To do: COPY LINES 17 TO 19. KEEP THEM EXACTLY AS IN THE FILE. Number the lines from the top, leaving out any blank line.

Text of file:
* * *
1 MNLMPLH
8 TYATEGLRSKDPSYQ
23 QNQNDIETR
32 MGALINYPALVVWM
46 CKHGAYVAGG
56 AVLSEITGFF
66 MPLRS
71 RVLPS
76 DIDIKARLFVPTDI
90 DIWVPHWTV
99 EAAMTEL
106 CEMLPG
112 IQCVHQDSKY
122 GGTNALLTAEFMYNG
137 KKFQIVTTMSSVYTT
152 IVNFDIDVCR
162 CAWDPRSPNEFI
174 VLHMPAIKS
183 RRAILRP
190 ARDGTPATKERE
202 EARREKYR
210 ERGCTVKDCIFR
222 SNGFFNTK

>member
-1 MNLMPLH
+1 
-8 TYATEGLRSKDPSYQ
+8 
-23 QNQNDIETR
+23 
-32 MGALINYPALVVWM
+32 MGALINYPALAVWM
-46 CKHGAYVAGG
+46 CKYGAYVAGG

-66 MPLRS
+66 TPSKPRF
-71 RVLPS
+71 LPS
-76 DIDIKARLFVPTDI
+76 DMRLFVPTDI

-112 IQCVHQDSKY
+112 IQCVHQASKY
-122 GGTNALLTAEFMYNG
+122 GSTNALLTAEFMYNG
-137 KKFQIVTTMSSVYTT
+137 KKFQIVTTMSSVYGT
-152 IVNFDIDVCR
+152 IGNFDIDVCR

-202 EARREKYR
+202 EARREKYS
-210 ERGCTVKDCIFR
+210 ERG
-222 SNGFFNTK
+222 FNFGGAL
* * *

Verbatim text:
162 CAWDPRSPNEFI
174 VLHMPAIKS
183 RRAILRP